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Johnnie Taylor was born on this date in 1938. He was a Black singer and producer.
Born in Crawford, Arkansas, Johnnie Harrison Taylor was raised in nearby West Memphis. Inspired equally by gospel and blues (the legendary blues man Junior Parker was his neighbor), Taylor first recorded in the early 1950S as part of the Five Echoes, a Doo-Wop group. Taylor's lead singing was strikingly close to Sam Cooke, and he took Cooke's place in the Soul Stirrers in 1957. After two years, Taylor left to pursue a short career as a preacher.
Eventually, Cooke recruited Taylor intending to make him a Pop/R&B attraction. Taylor gained popularity with "Rome Wasn’t Built In a Day" (1962). In 1966, Taylor signed" and "I’ve Got To Love Somebody." Two years later, Taylor's style easily recorded "Who’s Makin Love," which shot to the top of the R&B charts. Taylor's name rarely left the bestseller list for the next seven years. His first million-seller was followed by such classics as "Take Care of Your Homework," "Jody’s Got Your Girl," "Steal Away, and "Cheaper To Keep Her," to name a few.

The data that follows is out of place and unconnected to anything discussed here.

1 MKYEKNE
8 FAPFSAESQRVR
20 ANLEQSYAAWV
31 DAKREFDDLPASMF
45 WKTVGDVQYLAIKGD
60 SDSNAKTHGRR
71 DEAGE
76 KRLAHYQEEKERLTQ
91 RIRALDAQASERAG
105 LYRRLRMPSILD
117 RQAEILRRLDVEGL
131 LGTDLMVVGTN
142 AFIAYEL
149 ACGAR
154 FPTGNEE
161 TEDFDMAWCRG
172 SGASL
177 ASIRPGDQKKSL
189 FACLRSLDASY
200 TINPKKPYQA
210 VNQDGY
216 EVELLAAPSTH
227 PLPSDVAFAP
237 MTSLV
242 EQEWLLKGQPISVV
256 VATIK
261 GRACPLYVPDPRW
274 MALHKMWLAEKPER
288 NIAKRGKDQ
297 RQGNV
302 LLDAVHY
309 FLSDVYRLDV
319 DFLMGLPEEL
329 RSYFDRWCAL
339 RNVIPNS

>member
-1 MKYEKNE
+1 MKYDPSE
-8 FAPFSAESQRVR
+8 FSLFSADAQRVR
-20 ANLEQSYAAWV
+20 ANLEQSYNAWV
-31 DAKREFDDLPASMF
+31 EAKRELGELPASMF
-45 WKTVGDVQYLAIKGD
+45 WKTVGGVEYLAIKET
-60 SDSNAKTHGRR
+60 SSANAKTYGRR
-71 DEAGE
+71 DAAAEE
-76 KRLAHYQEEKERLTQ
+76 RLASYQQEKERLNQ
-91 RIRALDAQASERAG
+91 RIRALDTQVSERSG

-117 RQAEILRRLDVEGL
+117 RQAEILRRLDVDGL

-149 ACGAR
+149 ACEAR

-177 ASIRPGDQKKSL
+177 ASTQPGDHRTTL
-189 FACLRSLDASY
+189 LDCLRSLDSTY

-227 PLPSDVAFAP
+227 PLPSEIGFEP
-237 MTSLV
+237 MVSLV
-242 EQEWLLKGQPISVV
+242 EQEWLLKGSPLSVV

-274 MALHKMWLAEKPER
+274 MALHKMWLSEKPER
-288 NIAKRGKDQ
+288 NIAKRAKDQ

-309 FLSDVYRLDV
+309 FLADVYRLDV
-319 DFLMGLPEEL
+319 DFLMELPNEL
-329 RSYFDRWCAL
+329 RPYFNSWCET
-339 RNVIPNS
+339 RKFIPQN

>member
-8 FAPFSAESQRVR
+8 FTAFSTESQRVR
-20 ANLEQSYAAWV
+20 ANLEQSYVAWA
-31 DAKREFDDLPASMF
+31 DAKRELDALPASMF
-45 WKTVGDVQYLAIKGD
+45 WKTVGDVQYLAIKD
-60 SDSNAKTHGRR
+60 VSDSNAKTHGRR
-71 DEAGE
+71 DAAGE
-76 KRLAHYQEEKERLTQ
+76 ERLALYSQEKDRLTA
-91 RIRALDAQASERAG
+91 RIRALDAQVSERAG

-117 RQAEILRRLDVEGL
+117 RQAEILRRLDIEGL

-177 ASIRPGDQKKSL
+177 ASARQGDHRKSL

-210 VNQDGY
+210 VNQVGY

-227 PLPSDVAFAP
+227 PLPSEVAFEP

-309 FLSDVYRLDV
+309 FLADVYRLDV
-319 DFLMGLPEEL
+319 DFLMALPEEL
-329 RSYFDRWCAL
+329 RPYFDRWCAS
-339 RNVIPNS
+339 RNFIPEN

With Stax records' demise, Taylor moved to Columbia, recording "Disco Lady," which was at the top of everybody's charts in 1975. After leaving Columbia, he stopped briefly at Beverly Glen Records in 1982, recording an album and climbing back into the charts with the "What About My Love" single. In 1984, he joined Malaco Records. His initial Malaco album was "This Is Your Night." The follow-up "Wall To Wall" proved to be a satisfying popular release for him; Johnnie Taylor died just south of Dallas in June 2000.
ASCAP Biographical Dictionary
R. R. Bowker Co., Copyright 1980
Heart & Soul
A Celebration of Black Music Style in America 1930-1975
by Merlis Davin Seay, Forward by Etta James
Copyright 2002, Billboard Books